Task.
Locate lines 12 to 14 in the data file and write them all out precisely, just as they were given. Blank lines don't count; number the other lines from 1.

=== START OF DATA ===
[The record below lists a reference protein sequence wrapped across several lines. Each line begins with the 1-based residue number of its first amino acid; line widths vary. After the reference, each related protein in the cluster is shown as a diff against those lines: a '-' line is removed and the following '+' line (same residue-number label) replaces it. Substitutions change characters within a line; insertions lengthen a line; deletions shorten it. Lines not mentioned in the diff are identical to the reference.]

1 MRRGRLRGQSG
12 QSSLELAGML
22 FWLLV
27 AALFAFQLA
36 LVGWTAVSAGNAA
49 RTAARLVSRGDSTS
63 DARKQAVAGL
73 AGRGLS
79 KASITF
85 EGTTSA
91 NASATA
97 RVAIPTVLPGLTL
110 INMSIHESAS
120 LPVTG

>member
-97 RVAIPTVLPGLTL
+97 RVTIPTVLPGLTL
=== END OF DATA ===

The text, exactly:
91 NASATA
97 RVAIPTVLPGLTL
110 INMSIHESAS